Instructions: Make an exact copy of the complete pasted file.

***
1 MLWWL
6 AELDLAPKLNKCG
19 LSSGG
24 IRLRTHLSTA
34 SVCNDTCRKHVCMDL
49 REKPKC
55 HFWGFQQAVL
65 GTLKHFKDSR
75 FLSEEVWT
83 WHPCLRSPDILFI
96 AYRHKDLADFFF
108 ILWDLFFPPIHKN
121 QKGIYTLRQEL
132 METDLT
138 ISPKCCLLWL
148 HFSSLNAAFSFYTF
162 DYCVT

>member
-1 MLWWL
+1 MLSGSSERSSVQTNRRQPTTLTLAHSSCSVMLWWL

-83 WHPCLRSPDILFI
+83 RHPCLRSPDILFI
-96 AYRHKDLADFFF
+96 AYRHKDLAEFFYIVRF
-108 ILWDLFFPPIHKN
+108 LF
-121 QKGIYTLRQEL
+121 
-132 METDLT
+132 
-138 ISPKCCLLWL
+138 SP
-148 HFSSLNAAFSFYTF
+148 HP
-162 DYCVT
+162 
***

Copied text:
1 MLWWL
6 AELDLAPKLNKCG
19 LSSGG
24 IRLRTHLSTA
34 SVCNDTCRKHVCMDL
49 REKPKC
55 HFWGFQQAVL
65 GTLKHFKDSR
75 FLSEEVWT
83 WHPCLRSPDILFI
96 AYRHKDLADFFF
108 ILWDLFFPPIHKN
121 QKGIYTLRQEL
132 METDLT
138 ISPKCCLLWL
148 HFSSLNAAFSFYTF
162 DYCVT

>member
-1 MLWWL
+1 MLSGSSERSSVQTNRRQPTTLTLAHSSCSVMLWWL

-83 WHPCLRSPDILFI
+83 RHPCLRSPDILFI
-96 AYRHKDLADFFF
+96 AYRHKDLAEFFYIVRF
-108 ILWDLFFPPIHKN
+108 LF
-121 QKGIYTLRQEL
+121 
-132 METDLT
+132 
-138 ISPKCCLLWL
+138 SP
-148 HFSSLNAAFSFYTF
+148 HP
-162 DYCVT
+162 